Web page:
Tuesday, February 3, 2009

Darned docx and other trials and tribulations...

I have been doing a lot of beta testing in an attempt to get on top of the new OS versions coming out (Windows 7 and Server 2008 R2). I am going to have to do a lot of work in them once they release, so I felt it important to work on the different features while they were in beta, so if I needed support there'd be lots of it.

And I know that once WSS goes into beta, I will be very distracted with testing that and no longer spending time on the OS's.

When I beta test an OS, I spend a lot of time building various iterations of virtual machines containing different types of installs and configurations. Also, I tend to spend a lot of time on the desktop of said OS, installing things, doing work, trying to see what works, what breaks, and what's significantly changed.

This also means that, while I am on these desktops, life goes on. I get emails with attachments, read the newsgroups, etc.

But, because those test machines, no matter what I do on them, can be wiped at any time and reloaded, I need to avoid installing anything that takes a lot of time, or requires a lot of licensing.

This means that I tend to avoid installing Office, because of the need to activate. Even Word Viewer is rather annoying because I have to install it, then the darned file converter-- and still it can't seem to open all docx files cleanly.

So what happens when I am working on one of those test machines and I receive an email with a docx attachment?

Well, I can pay for, download, and install a docx converter. That works pretty well. But that means that the file is now a .doc file, and I can't save it as a docx file to send it back (like the case of an application-- in docx of course-- that I had to fill out and send back, pronto).

I tried open office, I tried star office, abiword, and google apps. No such luck.

Then I stumbled upon a simple online word processor that I'd tested years and years ago, along side Writely (which was bought by Google)-- Zoho Writer.

Simple, innocent Zoho Writer, not fast, not elegant, can easily open and save docx files without fuss. Yes, some of the formatting is lost, but most of it, the parts that count, stay.

So if you absolutely, positively have to open that file and read it (and even edit it) right away-- then zoho writer (http://www.zohowriter.com/) might be the choice for you.

((and it's also nice because I don't need to install anything, anywhere. it's all online, so if I can activate the machine, I can read those pesky attachments))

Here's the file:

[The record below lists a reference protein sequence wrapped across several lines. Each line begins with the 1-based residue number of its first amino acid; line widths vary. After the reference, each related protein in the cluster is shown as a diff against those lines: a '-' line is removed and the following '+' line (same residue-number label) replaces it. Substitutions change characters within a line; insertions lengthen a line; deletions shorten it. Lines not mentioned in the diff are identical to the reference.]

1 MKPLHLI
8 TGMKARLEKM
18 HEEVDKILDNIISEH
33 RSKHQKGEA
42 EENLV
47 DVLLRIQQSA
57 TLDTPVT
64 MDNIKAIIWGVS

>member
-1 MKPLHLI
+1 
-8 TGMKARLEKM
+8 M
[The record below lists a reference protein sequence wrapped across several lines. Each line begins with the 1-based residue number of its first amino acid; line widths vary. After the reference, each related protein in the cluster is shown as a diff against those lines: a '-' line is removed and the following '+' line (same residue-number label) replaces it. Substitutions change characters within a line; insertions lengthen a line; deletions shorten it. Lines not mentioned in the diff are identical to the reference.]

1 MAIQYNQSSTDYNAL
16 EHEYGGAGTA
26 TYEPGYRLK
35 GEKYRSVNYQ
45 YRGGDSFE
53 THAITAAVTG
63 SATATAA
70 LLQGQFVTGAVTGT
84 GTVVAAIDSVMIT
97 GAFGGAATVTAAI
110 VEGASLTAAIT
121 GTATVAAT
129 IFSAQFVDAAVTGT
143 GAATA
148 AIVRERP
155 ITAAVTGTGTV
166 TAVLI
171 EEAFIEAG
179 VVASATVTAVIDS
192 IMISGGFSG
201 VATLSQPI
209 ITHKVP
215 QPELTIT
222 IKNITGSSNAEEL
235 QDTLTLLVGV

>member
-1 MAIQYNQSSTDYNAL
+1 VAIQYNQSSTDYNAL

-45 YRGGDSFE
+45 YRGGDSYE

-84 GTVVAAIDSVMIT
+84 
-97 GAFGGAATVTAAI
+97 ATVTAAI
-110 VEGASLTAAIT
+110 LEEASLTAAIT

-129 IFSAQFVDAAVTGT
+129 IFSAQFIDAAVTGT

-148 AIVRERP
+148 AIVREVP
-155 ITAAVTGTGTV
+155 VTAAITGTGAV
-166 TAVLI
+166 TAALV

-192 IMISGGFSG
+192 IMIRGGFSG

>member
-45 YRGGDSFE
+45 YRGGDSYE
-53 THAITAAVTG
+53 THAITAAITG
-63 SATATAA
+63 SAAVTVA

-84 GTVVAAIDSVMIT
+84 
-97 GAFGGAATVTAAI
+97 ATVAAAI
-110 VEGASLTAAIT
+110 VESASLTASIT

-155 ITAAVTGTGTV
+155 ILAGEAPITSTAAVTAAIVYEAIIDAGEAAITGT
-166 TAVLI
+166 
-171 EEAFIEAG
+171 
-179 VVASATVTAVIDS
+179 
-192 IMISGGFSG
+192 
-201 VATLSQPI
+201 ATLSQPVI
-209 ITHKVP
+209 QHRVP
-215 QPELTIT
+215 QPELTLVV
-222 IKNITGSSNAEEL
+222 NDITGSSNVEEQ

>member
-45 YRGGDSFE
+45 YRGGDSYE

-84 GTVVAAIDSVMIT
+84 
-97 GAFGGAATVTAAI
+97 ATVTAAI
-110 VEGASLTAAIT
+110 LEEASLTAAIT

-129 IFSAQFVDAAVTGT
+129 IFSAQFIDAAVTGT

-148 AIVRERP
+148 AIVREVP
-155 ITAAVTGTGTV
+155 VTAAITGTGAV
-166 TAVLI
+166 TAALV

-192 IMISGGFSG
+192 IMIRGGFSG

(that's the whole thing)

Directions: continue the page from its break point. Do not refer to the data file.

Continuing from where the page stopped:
It's those little things we find that become the most useful. Especially if those things are free, which zohowriter is.

Speaking of free, and things that can be installed easily on machines that may be wiped and reinstalled at will-- I also have been messing with portable apps (http://portableapps.com/). I've known about them for a while, but really didn't get into them that much because I often work with virtual machines that don't support removable USB drives and the like. But Windows 7 has driven me to it.

I am not really against IE8, but it is really, really slow to download anything. And, in their infinite wisdom, MS has removed the built-in email, calendar, and newsgroups client from Windows 7. So if I want to have those things to use, I am encouraged to install Windows Live, which I really don't like.

So Windows 7 doesn't have email, calendar, contacts, or newsgroups capability. And IE8 is an okay browser, but really bites for download management.

What's a grrl to do?

Why download the portableapps suite of course. It contains, among other things, a portable version of Abiword (a simple word processor), Mozilla Firefox (which has a download manager), Thunderbird (email), Sunbird (calendar), as well as a Sumatra the PDF reader, Clamwin (a simple antivirus program- no realtime protection though), CoolPlayer + (a media player), and even some games.

The point of portable apps is they are to be installed and run from an external drive or USB stick. That way you can save stuff, pop out the stick (or detach the drive), go to the next machine, and use it from there. Nothing left behind on the other machine except the portableapps menu app.

You can also add a bunch of other apps to the menu for your use-- all open source of course. I personally love and use Audacity, as well as VLC media player. There are literally dozens of useful, small, free apps that you can have access to at a moments notice from any machine running Windows.

For those of you who work with VMs that don't support USB devices, I just created a vhd file as a "second drive." I add it to the machine I need for, and remove it when I am done. Then, if I need it for a different machine, I add it before booting up. I can't hot swap, it's true, but it still works as far as not losing anything. Just remember to save files to the portable apps drive, not to the local "My Documents" (why is the "My" back with Windows 7? Who wanted that?). That way they go with you to the other machine when you move the drive.

Now I know that none of this has anything directly to do with WSS, but they're still nifty things that I thought I might share, for those of you who might find them handy.